Early cars ran on unleaded. It was not until 1933 that lead arrived in petrol. In those days however you had to de-carbonise your engine about every 10,000 miles. This involved removal of the cylinder head, carefully scraping the carbon deposits off the top of the pistons, removing the valves and likewise cleaning them and re grinding them into their seats. The seating of the valves ensured that nothing leaked past the valves and a perfect flush fit was everything. Lead lubricated the valves and seats and helped to extend the period needed between de-carbonising. Modern fuels made the process redundant.

Enter the Green Party and eco- warriors. Lead quickly became bad news and had to go.  Engines without hardened valve seats were most at risk, but many could continue to be used on the new unleaded fuel. There are firms which will convert a cylinder head to take unleaded fuel and there are various additives one can use to replace the lead. Again this is a good moment to ask your Technical expert of the Club for advice.

One of the biggest issues at this time is the government’s desire to increase the amount of ethanol in petrol. This environmentally friendly idea is causing problems with the older vehicle as this substance appears to attack certain rubber and other seals and it has been reported that it will eat through a motorcycle’s fibregalss fuel tank with disastrous results.

Certainly there appears to be an upsurge in fuel related problems in the classic car world.Where a rusty fuel tank has been treated with a sealant, it seems that the ethanol breaks down this sealant, blocking fuel lines, jets and so forth. There is an upsurge in the demand for new fuel tanks. The F.B.H.V.C.* is combating the use of ethanol on behalf of the classic car movement. Comments and updates welcomed.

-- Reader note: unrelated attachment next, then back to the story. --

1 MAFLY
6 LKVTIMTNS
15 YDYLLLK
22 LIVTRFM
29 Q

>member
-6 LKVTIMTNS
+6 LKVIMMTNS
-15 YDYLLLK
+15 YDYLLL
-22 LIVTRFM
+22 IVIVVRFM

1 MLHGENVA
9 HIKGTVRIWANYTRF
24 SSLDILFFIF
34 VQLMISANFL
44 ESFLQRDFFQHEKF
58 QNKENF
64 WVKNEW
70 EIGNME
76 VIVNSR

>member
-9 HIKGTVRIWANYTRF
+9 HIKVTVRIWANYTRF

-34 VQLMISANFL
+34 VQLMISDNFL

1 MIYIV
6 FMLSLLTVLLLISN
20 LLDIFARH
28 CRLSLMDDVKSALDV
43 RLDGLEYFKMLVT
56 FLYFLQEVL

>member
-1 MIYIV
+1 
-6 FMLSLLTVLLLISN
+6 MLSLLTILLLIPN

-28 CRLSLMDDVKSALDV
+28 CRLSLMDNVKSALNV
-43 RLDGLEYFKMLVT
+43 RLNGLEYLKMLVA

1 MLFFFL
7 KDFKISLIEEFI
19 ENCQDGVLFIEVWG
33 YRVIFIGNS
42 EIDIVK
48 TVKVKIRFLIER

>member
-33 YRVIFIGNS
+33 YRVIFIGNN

Good News- Well done F.B.H.V.C.

Despite there being an E.U. directive to have a 10% target on biofuel use by 2020, the Department of Transport have deferred their plans to double the maximum amount of Ethanol in our petrol. It has been pointed out that some 4 million vehicles will be severely affected by the new E10 fuel. The F.B.H.V.C. is currently testing suitable additives to combat the use of Ethanol. Meanwhile it appears that if in doubt use petrol with a minimum octane of 97 RON or more as so far these are ethanol free.

Hydraulics;

The introduction of synthetic oils for hydraulic brakes and clutch systems throws up another question. How suitable are these in the older car? The earlier hydraulic systems were a bit prone to sticking pistons in the wheel cylinders, especially if the vehicle was left unused for a period. Apparently changing to a synthetic hydraulic oil can help. Our Man James welcomes further thoughts on this and all matters relating to lubricants, greases and so forth.

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*Federation of British Historic Vehicle Clubs aka ‘FBHVC’

 

This is the organisation which represents our fancy with the Government’s various forms of legislation and administration. It runs a most informative and factual website wherein may be found data on such hot topics as Bio Fuel, and the addition of ethanol with the associated problems that this occasions.

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It is worth half an hour’s browse at this address …..

 

 

http://fbhvc.co.uk/